University of Southampton. "Archaeologists Discover Amphitheatre In Excavation Of Portus, Ancient Port Of Rome." ScienceDaily. www.sciencedaily.com/releases/2009/09/090930194337.htm (accessed October 20, 2014).

Share This



More Fossils & Ruins News

Monday, October 20, 2014

Featured Research

from universities, journals, and other organizations


Featured Videos

from AP, Reuters, AFP, and other news services

Fish Fossil Shows First-Ever Sex Was Done Side By Side

Fish Fossil Shows First-Ever Sex Was Done Side By Side

Newsy (Oct. 19, 2014) A 380-million-year-old fish may be the first creature to have copulative sex - and it was side by side with arms linked, like square dancers. Video provided by Newsy
Powered by NewsLook.com
As Sweden Hunts For Sub, "Cold War" Comparisons Flourish

As Sweden Hunts For Sub, "Cold War" Comparisons Flourish

Newsy (Oct. 19, 2014) With Sweden on the look-out for a suspected Russian sub, a lot of people are talking about the Cold War, but is it an apt comparison? Video provided by Newsy
Powered by NewsLook.com
So, Kangaroos Didn't Always Hop

So, Kangaroos Didn't Always Hop

Newsy (Oct. 16, 2014) Researchers believe an extinct kangaroo species weighed 500 pounds or more and couldn't hop. Video provided by Newsy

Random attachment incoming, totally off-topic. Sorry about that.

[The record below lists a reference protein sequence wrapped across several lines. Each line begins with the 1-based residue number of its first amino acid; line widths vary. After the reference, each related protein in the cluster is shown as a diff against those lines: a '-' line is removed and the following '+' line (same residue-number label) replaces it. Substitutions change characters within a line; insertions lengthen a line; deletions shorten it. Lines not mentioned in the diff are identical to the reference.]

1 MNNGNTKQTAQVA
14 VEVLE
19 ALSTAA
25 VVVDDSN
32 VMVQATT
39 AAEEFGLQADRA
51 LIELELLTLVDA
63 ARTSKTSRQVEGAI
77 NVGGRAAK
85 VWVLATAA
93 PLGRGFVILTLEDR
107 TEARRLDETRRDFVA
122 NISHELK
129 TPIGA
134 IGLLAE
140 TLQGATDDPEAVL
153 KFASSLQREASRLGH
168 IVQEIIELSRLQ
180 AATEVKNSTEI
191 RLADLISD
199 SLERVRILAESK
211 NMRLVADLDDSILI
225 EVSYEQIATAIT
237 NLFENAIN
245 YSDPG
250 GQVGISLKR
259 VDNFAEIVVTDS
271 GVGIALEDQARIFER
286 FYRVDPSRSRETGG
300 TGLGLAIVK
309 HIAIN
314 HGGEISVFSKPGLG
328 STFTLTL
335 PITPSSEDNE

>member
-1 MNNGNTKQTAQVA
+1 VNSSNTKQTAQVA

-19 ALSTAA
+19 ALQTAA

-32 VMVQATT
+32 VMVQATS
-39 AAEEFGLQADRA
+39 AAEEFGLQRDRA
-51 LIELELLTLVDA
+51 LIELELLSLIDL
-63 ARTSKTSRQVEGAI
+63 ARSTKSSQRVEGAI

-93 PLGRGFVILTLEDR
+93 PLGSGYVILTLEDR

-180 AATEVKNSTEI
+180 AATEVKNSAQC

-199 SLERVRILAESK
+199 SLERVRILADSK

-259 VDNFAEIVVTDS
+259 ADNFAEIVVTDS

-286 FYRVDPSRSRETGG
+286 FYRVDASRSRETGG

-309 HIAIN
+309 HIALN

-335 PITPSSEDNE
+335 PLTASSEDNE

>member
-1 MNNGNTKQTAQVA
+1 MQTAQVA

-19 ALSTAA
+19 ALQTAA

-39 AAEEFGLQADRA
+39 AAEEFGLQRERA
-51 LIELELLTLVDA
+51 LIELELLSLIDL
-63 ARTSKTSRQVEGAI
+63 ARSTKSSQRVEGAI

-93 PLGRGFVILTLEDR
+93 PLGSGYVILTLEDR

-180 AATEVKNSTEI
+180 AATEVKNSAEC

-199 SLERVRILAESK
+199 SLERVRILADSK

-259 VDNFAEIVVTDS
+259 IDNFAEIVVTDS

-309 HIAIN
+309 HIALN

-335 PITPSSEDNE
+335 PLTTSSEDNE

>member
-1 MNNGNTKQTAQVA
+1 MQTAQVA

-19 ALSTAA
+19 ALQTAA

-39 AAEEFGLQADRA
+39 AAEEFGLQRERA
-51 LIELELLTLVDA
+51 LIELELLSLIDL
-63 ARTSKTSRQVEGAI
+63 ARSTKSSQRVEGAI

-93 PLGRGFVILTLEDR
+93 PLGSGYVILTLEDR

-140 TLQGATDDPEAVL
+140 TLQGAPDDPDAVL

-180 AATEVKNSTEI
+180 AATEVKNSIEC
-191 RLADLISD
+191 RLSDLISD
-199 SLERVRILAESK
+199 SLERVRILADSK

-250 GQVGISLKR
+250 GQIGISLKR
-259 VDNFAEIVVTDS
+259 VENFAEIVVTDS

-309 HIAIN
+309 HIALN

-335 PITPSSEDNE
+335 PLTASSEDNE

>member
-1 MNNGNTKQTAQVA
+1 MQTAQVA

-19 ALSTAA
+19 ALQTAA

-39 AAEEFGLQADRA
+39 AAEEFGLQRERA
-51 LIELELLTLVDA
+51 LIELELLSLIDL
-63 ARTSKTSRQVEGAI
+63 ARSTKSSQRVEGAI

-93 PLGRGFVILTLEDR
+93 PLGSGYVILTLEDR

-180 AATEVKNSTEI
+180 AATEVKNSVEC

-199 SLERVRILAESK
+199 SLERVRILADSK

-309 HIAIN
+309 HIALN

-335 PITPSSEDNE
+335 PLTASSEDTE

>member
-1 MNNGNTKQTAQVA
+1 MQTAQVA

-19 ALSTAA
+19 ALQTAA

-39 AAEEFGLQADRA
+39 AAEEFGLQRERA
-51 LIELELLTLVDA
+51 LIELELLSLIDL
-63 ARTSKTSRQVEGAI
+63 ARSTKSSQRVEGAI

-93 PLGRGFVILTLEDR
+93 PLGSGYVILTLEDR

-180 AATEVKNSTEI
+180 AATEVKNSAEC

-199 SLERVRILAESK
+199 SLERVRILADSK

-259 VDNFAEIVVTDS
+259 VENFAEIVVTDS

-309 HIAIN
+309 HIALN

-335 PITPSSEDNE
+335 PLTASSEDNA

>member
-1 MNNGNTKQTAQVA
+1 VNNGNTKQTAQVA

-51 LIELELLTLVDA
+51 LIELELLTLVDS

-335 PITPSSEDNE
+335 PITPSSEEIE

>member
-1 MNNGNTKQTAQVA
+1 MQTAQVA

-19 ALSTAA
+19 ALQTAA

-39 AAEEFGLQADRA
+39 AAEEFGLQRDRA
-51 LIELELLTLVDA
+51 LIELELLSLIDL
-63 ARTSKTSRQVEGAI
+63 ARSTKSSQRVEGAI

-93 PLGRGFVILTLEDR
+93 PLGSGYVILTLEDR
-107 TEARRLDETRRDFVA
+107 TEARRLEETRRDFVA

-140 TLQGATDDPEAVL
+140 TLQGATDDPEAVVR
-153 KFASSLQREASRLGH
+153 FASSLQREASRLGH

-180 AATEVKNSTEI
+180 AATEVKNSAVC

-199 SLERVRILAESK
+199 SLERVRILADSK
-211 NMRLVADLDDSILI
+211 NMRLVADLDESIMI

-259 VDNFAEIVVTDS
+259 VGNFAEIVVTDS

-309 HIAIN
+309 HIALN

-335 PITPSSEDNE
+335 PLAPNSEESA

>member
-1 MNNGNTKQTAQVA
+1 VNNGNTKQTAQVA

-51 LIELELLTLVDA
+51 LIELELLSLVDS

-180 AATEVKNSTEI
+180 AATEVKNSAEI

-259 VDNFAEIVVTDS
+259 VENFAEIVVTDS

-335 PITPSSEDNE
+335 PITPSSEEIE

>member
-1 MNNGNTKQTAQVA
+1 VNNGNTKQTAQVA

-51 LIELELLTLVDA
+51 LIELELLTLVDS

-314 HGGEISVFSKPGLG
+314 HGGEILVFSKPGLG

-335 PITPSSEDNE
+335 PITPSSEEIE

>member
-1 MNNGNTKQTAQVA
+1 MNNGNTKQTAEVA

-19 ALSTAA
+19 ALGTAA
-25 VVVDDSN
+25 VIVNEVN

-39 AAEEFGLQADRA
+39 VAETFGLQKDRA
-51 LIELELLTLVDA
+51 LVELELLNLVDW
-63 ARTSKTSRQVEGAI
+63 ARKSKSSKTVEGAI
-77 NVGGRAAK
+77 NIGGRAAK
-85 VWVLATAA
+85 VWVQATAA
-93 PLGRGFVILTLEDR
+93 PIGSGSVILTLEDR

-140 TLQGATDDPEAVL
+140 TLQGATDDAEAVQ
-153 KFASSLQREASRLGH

Powered by NewsLook.com
1000-Year-Old Viking Treasure Hoard Found in Scotland

1000-Year-Old Viking Treasure Hoard Found in Scotland

Reuters - Light News Video Online (Oct. 14, 2014) A hoard of Viking artifacts dating back over 1,000 years is discovered by a treasure hunter with a metal detector in Scotland. Elly Park reports. Video provided by Reuters
Powered by NewsLook.com

Search ScienceDaily

Number of stories in archives: 140,361

Find with keyword(s):
Enter a keyword or phrase to search ScienceDaily for related topics and research stories.

Save/Print:
Share:

Breaking News:

Strange & Offbeat Stories


Plants & Animals

Earth & Climate

Fossils & Ruins

In Other News

... from NewsDaily.com

Science News

Health News

Environment News

Technology News



Save/Print:
Share:

Free Subscriptions


Get the latest science news with ScienceDaily's free email newsletters, updated daily and weekly. Or view hourly updated newsfeeds in your RSS reader:

Get Social & Mobile


Keep up to date with the latest news from ScienceDaily via social networks and mobile apps:

Have Feedback?


Tell us what you think of ScienceDaily -- we welcome both positive and negative comments. Have any problems using the site? Questions?
Mobile: iPhone Android Web
Follow: Facebook Twitter Google+
Subscribe: RSS Feeds Email Newsletters
Latest Headlines Health & Medicine Mind & Brain Space & Time Matter & Energy Computers & Math Plants & Animals Earth & Climate Fossils & Ruins